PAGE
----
More questions than answers, more intent than action

The consultation of the Online Harms White Paper closed back in July 2019. Last week the Government published its initial consultation response, promising a fuller response this spring.

So, what did the interim response reveal about the potential direction of travel for Online Harms? And what does this mean for the children and young people eagerly awaiting this legislation?

1. Companies will need to say what they do and do what they say

The interim response makes clear that technology companies will be required to make their terms and community standards clear and accessible under the new legislation. But clarity is just one ingredient for a safer online environment.

As 5Rights Foundation has advocated, there is not much use in saying what you do/do not allow on your service if these rules are not enforced. The Government has taken note. Here’s what we proposed in our report, Towards a Safer Internet Strategy over a year ago in January 2019:

“A regulatory backstop for community rules would offer a powerful way of changing the culture of the online world. This would allow companies the freedom to set their own rules as they wish, but routine failure to adhere to their own published rules (including content or conduct standards, terms and conditions, age restrictions and privacy notices) would be subject to enforcement notices and penalties.” 

And here’s how it looked in the Government announcement last week:

“The new regulatory framework will instead require companies, where relevant, to explicitly state what content and behaviour they deem to be acceptable on their sites and enforce this consistently and transparently… Companies will be able to decide what type of legal content or behaviour is acceptable on their services, but must take reasonable steps to protect children from harm. They will need to set this out in clear and accessible terms and conditions and enforce these effectively, consistently and transparently.”

The need for this is clear. Just this week, it was reported that pro-eating disorder content continues to be recommended to users on TikTok, despite being banned in the site’s community guidelines. The Government’s response is made all the more meaningful given the specific attention given to children and young people;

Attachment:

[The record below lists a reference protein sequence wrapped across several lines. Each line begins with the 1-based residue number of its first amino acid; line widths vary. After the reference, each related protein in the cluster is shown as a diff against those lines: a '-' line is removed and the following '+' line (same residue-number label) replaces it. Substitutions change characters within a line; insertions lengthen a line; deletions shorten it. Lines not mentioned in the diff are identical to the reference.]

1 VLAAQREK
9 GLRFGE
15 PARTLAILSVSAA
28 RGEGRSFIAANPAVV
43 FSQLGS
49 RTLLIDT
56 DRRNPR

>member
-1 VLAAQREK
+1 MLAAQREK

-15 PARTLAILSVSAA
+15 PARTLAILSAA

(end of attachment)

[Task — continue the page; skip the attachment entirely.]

“All companies in scope will need to ensure a higher level of protection for children, and take reasonable steps to protect them from inappropriate or harmful content.”

This is a significant step, defying the norms of a digital world where typically children and young people remain an afterthought in policy, legislation, and service design. Making it onto the agenda is just one step: coherent guidance and regulation is essential.

Existing attempts at self-regulation among digital service providers make clear the need for clarity. Typically, action taken by platforms is after harm has occurred, and solutions are piecemeal changes to user policies which are insufficiently enforced. As tech giants struggle to tackle inappropriate content and behaviour online, so the familiar pattern of noise and no action continues.

2. The wait for legislation continues…

July 2020 will mark a year since the Online Harms consultation closed and well over two years since the green paper that preceded it.  This ‘initial’ response suggests further delay, despite the desperate need for action. Even the promise to publish a full response this spring has been met with scepticism.

This scepticism (and frustration) is understandable given there is still a lot to be fleshed out. What harms will be covered by the duty of care? What powers will Ofcom have to enforce this? Will specific resource and expertise be invested in focusing on children and young people’s digital lives? All questions to which we might have expected answers by now.

3. Interim voluntary codes on Child Sexual Exploitation and Abuse (CSEA)